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Gay News Sponsor Windy City Times 2022-08-31



Nat'l LGBT youth group comments on new HIV numbers
by Amy Wooten

This article shared 4286 times since Wed Aug 20, 2008
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A national LGBT youth advocacy organization says that the Center for Disease Control's ( CDC's ) latest report on HIV infection rates, while cause for concern, highlights the need for updated social marketing methods in order to grab the attention of today's tech- and marketing-savvy youth.

Greg Varnum, the 25-year-old acting executive director of the National Youth Advocacy Coalition ( NYAC ) , said that he wasn't at all surprised to hear the latest CDC report, which indicates that there are 40 percent more people living with HIV in the U.S. than previously thought. The report also shows that new HIV infections are highest among those aged 29 and under, and although African Americans represent 13 percent of the population, they account for 45 percent of new HIV infections.

'I think a lot of folks have been saying it for some time,' Varnum said. 'We were all expecting it to happen. I think the numbers just confirmed what a lot of people thought.'

He said the numbers regarding youth remained consistent from previous reports. Youth are one of the most at-risk populations.

'That's something I would have been perfectly happy to have been wrong about, but unfortunately it doesn't happen that way,' he added.

Although the CDC report was a disappointment, Varnum hopes that organizations across the U.S. start working together as a result in order to find more effective ways of reaching out to youth. The report, he said, highlights how crucial it is to continue to talk about HIV/AIDS.

'This epidemic is not over,' Varnum stressed. 'One of the things we seem to be doing wrong is not really accepting that we are still dealing with an epidemic,' Varnum said.

What the numbers imply is complex, Varnum said. While many working on the issue remember attending funerals of dozens of friends during the '80s and early '90s, the face of HIV/AIDS has changed drastically. Young folks simply don't recall what it was like, and have a very different outlook on the disease.

Another issue is that many of those trying to reach out to youth, whether that be about HIV/AIDS or another issue, have yet to modernize their approach.

'You really have to think outside the box,' Varnum said.

Some of the reasons this isn't occurring across the board is a lack of young folks working in public health and other areas, a lack of resources and other factors.

NYAC has chosen to take their organization one step further by actually working with youth to help get the word out about HIV testing and more. They feel that the latest CDC report highlight that current messages just aren't cutting it and getting through to today's young people. NYAC hopes to take a lead role using today's technology to reach Generation Y.

'We've decided to work with them instead of working for them,' Varnum said. 'We've seen time and time again that if we take any method, regardless of what it is, and put it in front of a target audience group and allow them to create that message, we're going to have a much more positive response than if we just try to presume what's going to work for them and make it on their behalf. It never works.'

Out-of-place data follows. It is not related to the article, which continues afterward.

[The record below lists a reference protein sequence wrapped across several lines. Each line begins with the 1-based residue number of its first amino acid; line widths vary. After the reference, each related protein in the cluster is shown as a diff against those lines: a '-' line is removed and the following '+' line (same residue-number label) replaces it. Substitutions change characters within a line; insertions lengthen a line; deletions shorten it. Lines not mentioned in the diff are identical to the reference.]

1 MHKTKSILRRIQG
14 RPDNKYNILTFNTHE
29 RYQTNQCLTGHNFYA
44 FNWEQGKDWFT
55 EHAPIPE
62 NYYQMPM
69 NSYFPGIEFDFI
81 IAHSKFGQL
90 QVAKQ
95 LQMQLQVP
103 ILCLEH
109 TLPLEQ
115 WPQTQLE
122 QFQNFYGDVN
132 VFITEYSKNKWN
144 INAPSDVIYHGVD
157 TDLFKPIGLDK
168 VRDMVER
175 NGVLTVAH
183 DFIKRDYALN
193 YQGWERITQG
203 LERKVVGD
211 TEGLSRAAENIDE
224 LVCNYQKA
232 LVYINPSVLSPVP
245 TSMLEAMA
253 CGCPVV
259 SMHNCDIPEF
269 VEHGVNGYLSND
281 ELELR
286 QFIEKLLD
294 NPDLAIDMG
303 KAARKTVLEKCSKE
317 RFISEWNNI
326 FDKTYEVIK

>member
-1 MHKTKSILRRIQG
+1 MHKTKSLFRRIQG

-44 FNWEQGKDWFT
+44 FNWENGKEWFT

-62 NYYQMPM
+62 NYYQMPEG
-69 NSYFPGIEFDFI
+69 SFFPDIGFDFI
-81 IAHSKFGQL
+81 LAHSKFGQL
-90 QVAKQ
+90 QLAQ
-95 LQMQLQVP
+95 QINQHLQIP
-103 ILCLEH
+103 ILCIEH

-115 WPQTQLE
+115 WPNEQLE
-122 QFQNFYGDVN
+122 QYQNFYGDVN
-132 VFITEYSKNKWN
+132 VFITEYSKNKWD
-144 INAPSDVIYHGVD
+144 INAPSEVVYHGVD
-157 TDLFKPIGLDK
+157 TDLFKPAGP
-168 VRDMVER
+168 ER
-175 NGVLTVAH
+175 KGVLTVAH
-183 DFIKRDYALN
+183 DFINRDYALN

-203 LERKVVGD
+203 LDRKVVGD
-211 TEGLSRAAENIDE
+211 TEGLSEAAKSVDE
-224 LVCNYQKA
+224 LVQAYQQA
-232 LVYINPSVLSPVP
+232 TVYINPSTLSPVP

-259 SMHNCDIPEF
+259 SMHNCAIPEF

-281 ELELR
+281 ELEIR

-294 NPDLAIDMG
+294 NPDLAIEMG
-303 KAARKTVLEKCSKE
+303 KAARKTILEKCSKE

Instead, the organization went to the youth, asking them what messages they want to hear and how they want to hear them. For example, with funding from the Centers for Disease Control, NYAC created a social marketing campaign called 'You Know Different,' which specifically targets young gay men of color and other youth of color populations. All the slogans, posters—everything—came straight from the youth themselves.

'I know it would have looked very, very different if we hadn't of involved them,' Varnum said.

Youth don't want outdated graphics and brochures that look like the pictures were taken circa 1995, and by getting them involved in the process, social marketing campaigns speak to today's youth in their language.

The organization has also utilized technology that youth use in their everyday lives, such as Myspace, Facebook, YouTube and text messaging, and integrated this into their social marketing efforts. Because today's teens are constantly bombarded by marketing efforts, Varnum said, they have become quite savvy consumers. It takes a lot more to catch their eye.

NYAC truly believes in reaching youth where they are, especially social networking Web sites. By getting youth empowered and involved, often times they will take messages to these sites on their own.

'It's funny, because a lot of these youth end up doing the work for us by telling their friends on these sites about the campaign, how to get tested,' Varnum said.

That way, instead of just hearing HIV testing messages from parents and professionals who work with youth, these kids are also hearing messages from their peers. 'All of these factors combined are starting to produce some success,' Varnum said. 'But we really need a lot more.'

NYAC is currently in Chicago training organizations who work with at-risk youth on social marketing strategies in order to increase messages to youth of color in Chicago. They are also trying to reach out to other types of organizations trying to reach out to youth and letting them know that such social marketing strategies are really universal.

To learn more, see .

This article shared 4286 times since Wed Aug 20, 2008
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